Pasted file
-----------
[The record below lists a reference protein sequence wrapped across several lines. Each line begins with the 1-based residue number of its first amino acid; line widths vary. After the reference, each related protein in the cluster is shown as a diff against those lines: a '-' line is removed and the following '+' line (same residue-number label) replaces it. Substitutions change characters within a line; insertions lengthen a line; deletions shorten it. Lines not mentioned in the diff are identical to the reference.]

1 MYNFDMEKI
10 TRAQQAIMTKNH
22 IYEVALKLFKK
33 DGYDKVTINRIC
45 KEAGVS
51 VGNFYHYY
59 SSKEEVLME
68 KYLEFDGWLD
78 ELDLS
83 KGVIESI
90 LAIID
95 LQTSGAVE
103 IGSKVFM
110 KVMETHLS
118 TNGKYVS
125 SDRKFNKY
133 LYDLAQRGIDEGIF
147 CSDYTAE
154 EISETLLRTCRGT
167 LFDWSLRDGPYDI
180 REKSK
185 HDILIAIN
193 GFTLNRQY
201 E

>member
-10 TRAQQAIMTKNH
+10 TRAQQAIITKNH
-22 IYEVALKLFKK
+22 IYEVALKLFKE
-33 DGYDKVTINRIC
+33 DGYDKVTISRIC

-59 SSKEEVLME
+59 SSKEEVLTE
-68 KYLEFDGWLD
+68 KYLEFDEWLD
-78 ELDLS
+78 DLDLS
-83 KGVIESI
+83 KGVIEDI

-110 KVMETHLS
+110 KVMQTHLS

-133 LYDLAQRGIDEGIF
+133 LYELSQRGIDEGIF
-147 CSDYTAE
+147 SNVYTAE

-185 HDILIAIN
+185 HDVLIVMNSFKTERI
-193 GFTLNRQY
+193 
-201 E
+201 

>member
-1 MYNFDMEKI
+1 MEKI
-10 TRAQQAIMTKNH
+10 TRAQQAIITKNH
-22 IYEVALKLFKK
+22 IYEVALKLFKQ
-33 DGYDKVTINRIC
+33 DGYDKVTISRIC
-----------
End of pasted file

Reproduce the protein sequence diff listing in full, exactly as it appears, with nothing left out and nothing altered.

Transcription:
[The record below lists a reference protein sequence wrapped across several lines. Each line begins with the 1-based residue number of its first amino acid; line widths vary. After the reference, each related protein in the cluster is shown as a diff against those lines: a '-' line is removed and the following '+' line (same residue-number label) replaces it. Substitutions change characters within a line; insertions lengthen a line; deletions shorten it. Lines not mentioned in the diff are identical to the reference.]

1 MYNFDMEKI
10 TRAQQAIMTKNH
22 IYEVALKLFKK
33 DGYDKVTINRIC
45 KEAGVS
51 VGNFYHYY
59 SSKEEVLME
68 KYLEFDGWLD
78 ELDLS
83 KGVIESI
90 LAIID
95 LQTSGAVE
103 IGSKVFM
110 KVMETHLS
118 TNGKYVS
125 SDRKFNKY
133 LYDLAQRGIDEGIF
147 CSDYTAE
154 EISETLLRTCRGT
167 LFDWSLRDGPYDI
180 REKSK
185 HDILIAIN
193 GFTLNRQY
201 E

>member
-10 TRAQQAIMTKNH
+10 TRAQQAIITKNH
-22 IYEVALKLFKK
+22 IYEVALKLFKE
-33 DGYDKVTINRIC
+33 DGYDKVTISRIC

-59 SSKEEVLME
+59 SSKEEVLTE
-68 KYLEFDGWLD
+68 KYLEFDEWLD
-78 ELDLS
+78 DLDLS
-83 KGVIESI
+83 KGVIEDI

-110 KVMETHLS
+110 KVMQTHLS

-133 LYDLAQRGIDEGIF
+133 LYELSQRGIDEGIF
-147 CSDYTAE
+147 SNVYTAE

-185 HDILIAIN
+185 HDVLIVMNSFKTERI
-193 GFTLNRQY
+193 
-201 E
+201 

>member
-1 MYNFDMEKI
+1 MEKI
-10 TRAQQAIMTKNH
+10 TRAQQAIITKNH
-22 IYEVALKLFKK
+22 IYEVALKLFKQ
-33 DGYDKVTINRIC
+33 DGYDKVTISRIC